One last trip, we are at the domino table. She is in the middle of a heated political debate with some older men. One of the older men said, “But George the young lady has a point you know, she is making sense. She win you man. She win you man.” Two other men agreed. George sucks his teeth and waves his hand dismissively, “What does she know anyway she is a woman.” There is complete silence before she responds, “I am a woman and I am damn right. The fact that I am a woman does not make me wrong and you right. Your argument holds no more water just because you are a man.”

Gender inequality, bias, misogyny and stereotypes loom large in our society. It was only this past week that the Polish nationalist member of the European Parliament Janusz Korwin-Mikke made the following statement: “Of course women must earn less than men because they are weaker, they are smaller, they are less intelligent, they must earn less, that’s all.” It is a problem. The dialogue must begin.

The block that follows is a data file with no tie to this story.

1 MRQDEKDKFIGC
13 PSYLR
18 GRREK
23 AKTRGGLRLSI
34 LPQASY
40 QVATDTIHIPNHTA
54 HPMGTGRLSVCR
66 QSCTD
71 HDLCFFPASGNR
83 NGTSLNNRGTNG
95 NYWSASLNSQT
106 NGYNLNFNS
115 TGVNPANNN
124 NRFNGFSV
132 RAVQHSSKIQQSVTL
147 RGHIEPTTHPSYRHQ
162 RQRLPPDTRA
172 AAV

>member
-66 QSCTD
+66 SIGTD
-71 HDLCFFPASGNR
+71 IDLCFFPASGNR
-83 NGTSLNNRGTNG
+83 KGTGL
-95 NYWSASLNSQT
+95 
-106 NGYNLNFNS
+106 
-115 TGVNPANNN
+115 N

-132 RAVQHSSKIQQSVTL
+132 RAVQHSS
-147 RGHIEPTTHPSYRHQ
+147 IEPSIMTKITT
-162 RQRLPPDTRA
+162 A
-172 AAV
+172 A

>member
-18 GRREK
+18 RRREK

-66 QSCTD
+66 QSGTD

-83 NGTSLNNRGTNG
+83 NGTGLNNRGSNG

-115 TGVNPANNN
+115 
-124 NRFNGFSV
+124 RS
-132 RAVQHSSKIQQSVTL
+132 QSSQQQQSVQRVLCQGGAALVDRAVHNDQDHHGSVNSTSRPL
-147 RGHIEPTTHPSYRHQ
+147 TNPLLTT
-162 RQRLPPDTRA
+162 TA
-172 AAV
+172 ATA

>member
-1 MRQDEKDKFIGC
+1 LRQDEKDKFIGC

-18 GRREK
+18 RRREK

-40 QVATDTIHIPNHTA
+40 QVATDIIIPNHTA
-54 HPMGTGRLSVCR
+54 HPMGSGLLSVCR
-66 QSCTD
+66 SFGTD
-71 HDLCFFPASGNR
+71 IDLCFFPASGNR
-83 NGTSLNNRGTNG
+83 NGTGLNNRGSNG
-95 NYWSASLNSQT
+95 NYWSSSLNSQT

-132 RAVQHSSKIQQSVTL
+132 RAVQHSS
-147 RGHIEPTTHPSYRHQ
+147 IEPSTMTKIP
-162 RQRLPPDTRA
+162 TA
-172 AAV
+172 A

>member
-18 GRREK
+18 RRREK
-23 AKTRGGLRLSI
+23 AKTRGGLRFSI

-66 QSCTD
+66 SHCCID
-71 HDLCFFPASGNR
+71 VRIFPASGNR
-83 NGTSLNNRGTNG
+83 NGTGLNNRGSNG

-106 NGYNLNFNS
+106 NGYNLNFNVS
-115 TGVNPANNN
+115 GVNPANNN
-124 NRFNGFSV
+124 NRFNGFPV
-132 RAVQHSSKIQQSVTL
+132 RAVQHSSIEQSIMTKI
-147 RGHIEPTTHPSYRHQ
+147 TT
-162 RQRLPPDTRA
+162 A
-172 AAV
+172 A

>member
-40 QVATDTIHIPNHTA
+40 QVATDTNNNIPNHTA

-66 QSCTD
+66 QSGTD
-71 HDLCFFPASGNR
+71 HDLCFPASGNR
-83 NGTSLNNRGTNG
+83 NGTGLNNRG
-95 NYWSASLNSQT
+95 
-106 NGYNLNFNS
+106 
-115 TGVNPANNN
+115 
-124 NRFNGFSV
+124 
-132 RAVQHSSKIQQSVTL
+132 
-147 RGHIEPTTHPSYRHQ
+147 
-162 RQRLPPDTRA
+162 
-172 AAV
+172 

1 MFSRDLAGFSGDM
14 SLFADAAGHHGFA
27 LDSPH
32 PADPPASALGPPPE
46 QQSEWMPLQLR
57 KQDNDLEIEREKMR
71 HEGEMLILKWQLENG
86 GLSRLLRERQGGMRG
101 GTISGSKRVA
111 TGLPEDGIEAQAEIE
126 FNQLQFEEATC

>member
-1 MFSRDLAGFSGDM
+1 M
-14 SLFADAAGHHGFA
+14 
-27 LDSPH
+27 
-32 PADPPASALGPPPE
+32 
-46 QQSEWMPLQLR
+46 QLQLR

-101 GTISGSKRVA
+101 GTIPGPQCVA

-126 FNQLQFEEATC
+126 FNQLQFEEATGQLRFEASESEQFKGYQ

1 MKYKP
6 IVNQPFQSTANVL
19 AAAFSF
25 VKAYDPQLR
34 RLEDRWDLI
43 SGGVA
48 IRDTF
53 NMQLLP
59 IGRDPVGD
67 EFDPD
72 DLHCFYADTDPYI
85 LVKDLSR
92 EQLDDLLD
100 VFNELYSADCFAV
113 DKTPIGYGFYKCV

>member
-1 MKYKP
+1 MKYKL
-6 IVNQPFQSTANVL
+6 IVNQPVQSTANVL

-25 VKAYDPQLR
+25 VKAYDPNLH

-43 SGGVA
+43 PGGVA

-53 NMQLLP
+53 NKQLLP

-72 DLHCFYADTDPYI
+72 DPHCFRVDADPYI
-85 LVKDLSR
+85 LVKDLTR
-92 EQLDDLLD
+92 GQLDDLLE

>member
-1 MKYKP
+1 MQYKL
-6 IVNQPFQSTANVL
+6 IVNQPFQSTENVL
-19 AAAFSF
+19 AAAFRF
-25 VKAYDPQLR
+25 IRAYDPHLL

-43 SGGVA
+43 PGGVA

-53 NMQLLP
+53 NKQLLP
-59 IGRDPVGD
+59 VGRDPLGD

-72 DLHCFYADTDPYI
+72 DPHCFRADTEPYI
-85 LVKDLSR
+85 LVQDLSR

Mommy, boys are the best. Boys are better and stronger than girls!

With a degree of certitude, he said, “Mommy, boys are the best. Boys are better and stronger than girls.” I must admit that I cringed at the utterance of those words. I closed my eyes and took a long deep breath before responding. As a feminist, I swore to myself that no child of mine would grow up thinking that men were superior to women.